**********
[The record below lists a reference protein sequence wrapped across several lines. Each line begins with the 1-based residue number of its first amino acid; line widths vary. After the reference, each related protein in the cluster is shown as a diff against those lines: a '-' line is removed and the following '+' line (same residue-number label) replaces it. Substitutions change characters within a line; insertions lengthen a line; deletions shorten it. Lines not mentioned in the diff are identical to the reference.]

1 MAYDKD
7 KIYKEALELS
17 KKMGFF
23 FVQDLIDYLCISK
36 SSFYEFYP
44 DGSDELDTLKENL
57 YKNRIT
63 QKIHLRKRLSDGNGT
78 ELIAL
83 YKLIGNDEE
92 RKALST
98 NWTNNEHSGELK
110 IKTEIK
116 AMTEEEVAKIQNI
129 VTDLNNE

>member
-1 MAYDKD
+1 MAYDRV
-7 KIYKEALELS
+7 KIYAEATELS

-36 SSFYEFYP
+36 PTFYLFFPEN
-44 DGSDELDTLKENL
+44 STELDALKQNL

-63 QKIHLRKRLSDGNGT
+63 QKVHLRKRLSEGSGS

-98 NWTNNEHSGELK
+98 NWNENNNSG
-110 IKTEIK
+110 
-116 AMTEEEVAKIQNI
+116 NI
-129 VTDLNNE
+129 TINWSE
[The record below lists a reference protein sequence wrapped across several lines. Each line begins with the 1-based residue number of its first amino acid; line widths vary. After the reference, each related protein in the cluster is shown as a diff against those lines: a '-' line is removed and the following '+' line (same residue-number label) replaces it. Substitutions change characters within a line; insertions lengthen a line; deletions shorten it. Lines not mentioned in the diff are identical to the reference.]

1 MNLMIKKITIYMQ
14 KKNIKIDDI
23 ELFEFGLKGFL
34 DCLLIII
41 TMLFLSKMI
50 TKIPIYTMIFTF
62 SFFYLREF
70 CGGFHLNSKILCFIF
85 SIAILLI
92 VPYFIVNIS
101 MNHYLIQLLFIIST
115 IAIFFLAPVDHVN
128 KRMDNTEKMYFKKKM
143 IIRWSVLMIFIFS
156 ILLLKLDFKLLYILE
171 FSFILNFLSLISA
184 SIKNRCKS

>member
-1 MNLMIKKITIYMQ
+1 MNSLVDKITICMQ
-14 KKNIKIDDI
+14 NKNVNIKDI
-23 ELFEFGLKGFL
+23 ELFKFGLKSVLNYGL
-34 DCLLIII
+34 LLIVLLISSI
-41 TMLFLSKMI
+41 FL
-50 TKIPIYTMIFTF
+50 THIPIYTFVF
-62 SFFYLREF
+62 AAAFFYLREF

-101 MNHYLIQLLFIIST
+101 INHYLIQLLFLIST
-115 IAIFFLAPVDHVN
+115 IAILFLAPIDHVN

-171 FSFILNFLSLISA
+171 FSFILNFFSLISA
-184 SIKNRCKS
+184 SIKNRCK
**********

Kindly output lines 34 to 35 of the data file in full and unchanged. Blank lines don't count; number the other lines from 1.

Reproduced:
-129 VTDLNNE
+129 TINWSE